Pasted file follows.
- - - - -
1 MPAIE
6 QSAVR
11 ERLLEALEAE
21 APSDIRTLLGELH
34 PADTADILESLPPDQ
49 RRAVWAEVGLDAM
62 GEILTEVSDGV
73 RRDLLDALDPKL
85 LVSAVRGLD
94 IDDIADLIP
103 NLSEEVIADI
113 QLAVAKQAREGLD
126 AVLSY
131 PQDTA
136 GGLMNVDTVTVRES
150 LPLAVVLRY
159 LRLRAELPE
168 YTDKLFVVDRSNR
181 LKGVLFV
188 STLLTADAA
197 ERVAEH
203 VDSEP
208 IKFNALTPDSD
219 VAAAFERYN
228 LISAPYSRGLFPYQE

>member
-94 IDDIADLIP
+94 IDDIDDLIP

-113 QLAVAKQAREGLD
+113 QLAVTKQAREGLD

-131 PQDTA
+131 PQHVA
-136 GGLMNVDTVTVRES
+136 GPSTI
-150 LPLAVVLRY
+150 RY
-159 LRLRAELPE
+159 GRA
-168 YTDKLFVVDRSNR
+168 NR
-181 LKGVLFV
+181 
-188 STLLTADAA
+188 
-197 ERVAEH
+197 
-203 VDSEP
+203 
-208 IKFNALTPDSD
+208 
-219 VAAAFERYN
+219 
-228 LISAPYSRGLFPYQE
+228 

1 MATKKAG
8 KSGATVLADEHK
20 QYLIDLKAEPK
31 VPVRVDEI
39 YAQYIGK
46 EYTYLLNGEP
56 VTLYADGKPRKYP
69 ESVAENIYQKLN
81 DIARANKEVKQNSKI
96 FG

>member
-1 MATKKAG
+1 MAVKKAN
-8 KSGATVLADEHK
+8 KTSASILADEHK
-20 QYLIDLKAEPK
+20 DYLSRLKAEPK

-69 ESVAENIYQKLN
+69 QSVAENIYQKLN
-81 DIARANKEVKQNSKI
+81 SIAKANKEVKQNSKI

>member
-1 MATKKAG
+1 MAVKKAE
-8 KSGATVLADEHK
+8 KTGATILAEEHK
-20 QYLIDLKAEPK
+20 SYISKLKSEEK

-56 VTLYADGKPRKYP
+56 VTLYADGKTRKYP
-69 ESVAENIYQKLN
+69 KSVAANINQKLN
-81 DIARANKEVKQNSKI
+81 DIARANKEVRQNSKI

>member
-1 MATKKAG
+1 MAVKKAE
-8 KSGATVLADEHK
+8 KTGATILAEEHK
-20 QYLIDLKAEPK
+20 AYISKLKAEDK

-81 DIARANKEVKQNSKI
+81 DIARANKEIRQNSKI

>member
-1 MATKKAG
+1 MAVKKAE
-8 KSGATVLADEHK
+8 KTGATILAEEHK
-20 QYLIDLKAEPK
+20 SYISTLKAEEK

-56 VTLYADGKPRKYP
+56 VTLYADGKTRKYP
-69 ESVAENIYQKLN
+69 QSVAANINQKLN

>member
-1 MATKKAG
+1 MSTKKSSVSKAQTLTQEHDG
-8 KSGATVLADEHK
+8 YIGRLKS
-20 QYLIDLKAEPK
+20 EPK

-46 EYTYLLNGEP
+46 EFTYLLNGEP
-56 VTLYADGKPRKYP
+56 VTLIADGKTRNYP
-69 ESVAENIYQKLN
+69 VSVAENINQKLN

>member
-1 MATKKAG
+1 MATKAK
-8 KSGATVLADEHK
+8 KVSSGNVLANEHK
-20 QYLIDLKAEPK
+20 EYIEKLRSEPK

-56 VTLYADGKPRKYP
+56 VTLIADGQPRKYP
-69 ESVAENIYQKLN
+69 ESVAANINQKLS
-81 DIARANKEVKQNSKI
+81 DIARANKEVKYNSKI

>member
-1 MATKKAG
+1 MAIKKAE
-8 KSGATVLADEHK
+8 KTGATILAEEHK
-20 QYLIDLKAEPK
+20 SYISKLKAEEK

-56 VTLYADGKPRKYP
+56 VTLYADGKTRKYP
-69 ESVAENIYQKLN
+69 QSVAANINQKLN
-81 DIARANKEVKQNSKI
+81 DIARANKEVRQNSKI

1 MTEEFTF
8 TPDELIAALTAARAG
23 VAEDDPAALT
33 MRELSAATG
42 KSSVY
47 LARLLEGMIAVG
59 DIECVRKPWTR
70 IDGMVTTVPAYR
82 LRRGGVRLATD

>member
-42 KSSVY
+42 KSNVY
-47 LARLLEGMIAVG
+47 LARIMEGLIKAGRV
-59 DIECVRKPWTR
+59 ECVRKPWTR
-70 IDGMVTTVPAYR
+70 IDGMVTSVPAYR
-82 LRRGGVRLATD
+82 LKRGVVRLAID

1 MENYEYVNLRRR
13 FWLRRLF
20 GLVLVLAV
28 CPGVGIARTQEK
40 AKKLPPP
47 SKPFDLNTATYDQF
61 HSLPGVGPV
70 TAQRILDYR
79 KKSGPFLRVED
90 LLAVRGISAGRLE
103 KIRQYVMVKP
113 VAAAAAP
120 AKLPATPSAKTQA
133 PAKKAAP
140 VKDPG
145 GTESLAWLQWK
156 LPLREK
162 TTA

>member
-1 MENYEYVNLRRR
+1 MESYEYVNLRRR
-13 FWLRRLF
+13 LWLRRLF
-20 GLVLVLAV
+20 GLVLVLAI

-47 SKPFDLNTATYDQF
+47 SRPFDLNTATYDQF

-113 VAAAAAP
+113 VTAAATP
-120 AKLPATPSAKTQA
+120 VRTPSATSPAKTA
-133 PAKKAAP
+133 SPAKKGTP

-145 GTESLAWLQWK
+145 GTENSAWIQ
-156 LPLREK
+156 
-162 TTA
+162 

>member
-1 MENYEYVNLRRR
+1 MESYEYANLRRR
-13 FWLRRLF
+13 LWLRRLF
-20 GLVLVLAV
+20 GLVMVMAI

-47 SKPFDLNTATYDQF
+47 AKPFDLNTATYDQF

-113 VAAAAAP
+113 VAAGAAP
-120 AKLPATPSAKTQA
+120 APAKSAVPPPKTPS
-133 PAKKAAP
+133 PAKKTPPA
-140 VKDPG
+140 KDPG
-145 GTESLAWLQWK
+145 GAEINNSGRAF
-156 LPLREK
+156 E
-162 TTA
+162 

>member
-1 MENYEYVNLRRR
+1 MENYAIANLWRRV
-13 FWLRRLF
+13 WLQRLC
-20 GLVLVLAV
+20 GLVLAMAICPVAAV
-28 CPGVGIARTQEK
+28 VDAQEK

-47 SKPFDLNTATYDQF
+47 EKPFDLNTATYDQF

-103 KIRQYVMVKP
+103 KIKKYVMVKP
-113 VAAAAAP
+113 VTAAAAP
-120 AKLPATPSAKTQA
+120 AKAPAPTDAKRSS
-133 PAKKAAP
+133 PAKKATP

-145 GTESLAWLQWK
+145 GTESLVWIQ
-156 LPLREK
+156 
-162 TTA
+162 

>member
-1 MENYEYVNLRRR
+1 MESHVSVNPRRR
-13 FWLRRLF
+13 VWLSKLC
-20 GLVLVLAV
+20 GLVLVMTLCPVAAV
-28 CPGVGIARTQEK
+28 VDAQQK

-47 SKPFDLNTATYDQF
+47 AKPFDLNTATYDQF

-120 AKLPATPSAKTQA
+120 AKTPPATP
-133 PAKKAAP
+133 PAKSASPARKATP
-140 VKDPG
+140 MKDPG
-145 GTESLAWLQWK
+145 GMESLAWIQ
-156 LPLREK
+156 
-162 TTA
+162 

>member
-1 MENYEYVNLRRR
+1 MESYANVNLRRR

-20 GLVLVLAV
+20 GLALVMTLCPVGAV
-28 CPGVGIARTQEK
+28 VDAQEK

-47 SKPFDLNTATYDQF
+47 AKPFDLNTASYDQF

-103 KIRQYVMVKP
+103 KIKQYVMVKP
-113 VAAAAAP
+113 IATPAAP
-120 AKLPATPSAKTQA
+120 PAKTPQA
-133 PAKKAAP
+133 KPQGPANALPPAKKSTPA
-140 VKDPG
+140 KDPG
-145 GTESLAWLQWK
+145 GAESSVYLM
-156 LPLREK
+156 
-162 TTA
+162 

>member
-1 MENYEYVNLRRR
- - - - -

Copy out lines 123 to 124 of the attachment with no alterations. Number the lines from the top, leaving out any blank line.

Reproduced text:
-1 MATKKAG
+1 MATKAK